The Three Happiness Myths That Make Us Miserable

Some of the world’s most common and widely held ideas about happiness create what psychologist and author Russ Harris eloquently calls a ‘happiness trap’. These ideas – or ‘myths’ – about happiness are misleading and when you believe them or let them dictate how you live your life, they often make you feel shame, stress and sometimes just plain miserable.

In this short animated video, Russ Harris explains three of the most challenging myths about happiness and how easily they can instead lead us towards pain and suffering.


Myth 1. Happiness is the natural state for human beings

The first myth is the idea that perpetual happiness is the natural state for human beings. The myth goes that if you give a person enough food, shelter and connection, they’ll feel happy all the time. The reality of being human, though, is that we experience an ever-changing flow of emotions – which is totally normal and natural! For example, it’s normal to feel sad after a loss, or to feel fear or stress when we’re in danger or there’s a threat nearby. It’s also normal to feel joy in celebration, or overwhelmed when life gets busy. In fact, this is the natural state for human beings – to have a range of different experiences and emotions, from joy to despair and all the other emotions in between.

Myth 2. Happiness means feeling ‘good’ (pleasant) emotions

The second big happiness myth is the idea that happiness means feeling pleasant or ‘good’ emotions or states of being. Most people think of happiness as a state of pleasure or contentment, but if this is your definition of happiness then there is no hope for lasting happiness, because all emotions are fleeting. They do change (no matter how hard we try to chase or hold on to them). Think about the last time you were in a state of contentment or pleasure: how long did it last before this feeling changed and something else arose, like restlessness, boredom, irritation or another less pleasant human emotion?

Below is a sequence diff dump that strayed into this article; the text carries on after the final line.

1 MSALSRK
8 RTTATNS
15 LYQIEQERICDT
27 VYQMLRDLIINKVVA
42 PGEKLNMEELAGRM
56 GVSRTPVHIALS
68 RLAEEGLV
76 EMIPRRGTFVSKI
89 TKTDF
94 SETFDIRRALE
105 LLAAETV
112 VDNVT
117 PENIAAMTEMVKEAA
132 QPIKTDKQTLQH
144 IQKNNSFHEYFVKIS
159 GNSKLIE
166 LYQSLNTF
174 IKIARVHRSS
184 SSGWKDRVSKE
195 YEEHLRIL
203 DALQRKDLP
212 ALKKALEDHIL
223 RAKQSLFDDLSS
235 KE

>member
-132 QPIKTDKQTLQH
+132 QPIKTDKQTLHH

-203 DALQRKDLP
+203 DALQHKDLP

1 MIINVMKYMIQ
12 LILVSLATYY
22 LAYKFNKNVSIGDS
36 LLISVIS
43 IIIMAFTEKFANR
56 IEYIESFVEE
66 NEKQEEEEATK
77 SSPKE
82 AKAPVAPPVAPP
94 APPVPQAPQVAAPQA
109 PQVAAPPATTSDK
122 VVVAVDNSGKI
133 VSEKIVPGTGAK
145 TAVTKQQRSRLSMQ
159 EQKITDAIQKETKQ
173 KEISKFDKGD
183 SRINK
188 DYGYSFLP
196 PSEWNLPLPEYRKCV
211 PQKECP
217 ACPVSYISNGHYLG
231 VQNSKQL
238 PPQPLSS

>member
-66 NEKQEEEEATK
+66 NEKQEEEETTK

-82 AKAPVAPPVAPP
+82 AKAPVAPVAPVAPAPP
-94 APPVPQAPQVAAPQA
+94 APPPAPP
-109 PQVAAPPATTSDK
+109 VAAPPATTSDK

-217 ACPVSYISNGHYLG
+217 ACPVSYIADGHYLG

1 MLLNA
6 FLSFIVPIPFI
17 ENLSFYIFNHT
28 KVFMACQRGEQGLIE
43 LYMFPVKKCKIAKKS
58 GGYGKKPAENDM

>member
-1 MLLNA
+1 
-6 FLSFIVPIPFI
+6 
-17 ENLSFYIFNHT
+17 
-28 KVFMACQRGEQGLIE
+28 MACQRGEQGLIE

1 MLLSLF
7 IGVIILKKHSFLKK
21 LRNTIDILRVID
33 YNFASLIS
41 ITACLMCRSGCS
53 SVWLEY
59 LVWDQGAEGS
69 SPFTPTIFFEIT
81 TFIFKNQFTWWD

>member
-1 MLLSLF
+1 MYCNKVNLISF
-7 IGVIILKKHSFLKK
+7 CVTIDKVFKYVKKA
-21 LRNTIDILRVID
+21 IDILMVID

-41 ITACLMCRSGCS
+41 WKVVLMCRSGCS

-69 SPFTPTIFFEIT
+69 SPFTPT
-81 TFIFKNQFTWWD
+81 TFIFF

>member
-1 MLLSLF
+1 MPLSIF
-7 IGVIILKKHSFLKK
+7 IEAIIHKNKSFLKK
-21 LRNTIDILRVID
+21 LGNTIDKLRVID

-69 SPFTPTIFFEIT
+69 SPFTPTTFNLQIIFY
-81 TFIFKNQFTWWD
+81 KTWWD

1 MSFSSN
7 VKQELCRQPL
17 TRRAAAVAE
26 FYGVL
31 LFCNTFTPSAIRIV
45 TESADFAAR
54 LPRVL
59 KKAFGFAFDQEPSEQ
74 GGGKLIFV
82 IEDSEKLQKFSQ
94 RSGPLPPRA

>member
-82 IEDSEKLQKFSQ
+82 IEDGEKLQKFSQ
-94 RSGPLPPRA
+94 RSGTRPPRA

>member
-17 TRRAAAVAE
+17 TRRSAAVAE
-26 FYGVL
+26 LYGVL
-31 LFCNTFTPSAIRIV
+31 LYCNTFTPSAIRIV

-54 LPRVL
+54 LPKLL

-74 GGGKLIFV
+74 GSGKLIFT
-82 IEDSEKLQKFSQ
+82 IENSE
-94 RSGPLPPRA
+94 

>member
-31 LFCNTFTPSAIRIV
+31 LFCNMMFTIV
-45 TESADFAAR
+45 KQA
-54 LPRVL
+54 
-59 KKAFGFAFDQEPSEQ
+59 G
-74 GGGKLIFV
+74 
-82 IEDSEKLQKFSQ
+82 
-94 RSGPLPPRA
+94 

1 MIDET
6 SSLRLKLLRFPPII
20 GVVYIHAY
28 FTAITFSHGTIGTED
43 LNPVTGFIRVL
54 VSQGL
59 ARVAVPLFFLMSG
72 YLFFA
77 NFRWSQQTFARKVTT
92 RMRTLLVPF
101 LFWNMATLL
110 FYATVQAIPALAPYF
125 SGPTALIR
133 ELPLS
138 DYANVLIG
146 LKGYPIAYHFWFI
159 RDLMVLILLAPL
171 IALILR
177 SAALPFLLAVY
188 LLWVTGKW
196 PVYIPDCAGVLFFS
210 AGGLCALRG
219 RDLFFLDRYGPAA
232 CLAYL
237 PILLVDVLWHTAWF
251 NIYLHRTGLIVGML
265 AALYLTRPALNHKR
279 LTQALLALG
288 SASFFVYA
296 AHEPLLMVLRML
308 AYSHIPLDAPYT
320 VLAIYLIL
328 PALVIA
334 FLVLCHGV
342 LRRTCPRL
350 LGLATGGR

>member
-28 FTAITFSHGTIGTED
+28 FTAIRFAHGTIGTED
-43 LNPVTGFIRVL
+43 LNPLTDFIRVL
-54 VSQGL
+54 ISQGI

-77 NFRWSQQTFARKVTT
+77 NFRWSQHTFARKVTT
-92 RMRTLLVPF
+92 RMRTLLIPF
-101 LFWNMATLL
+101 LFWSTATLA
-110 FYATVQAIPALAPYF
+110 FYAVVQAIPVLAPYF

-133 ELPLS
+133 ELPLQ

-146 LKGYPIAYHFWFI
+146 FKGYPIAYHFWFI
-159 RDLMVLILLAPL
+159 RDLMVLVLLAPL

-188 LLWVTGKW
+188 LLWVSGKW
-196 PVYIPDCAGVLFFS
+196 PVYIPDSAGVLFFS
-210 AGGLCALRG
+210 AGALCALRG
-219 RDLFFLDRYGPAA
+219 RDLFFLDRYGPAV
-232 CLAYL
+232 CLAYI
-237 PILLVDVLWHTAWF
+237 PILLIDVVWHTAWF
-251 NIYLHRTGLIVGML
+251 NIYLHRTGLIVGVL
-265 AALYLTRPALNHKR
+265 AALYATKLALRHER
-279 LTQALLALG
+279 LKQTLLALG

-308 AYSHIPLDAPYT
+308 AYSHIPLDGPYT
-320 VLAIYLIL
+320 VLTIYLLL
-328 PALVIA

Russ Harris defines happiness as living a “rich, full and meaningful life” and I like that definition. My shorthand for this is living a life of fulfilment. Russ also wisely points out that if we are to live this kind of full life, it will include feeling the full range of our natural human emotions – the pleasant and the unpleasant ones.

Myth 3. If you’re not happy, you’re defective

The third myth – which is closely related to the first two – is the idea that if you’re not happy, there must be something wrong with you. The reality is that if you’re not always happy, you’re completely normal! Human life is difficult a lot of the time and our minds are tricky too – they often get us caught up. Sometimes life is very pleasant, but it’s also quite hard. There is nothing defective, broken or wrong with you if you’re not always happy.

If you can see beyond these myths about happiness  – you then have the opportunity to connect deeply to all the dimensions and facets of your life, including the highs and lows and ups and downs….you can live with more self acceptance, presence and embrace life the totality of yourself and your life- wholeheartedly

If you want to learn more about how to get out of the ‘happiness trap’I highly recommend Russ Harris’ brilliant book, The Happiness Trap, which you can find here.

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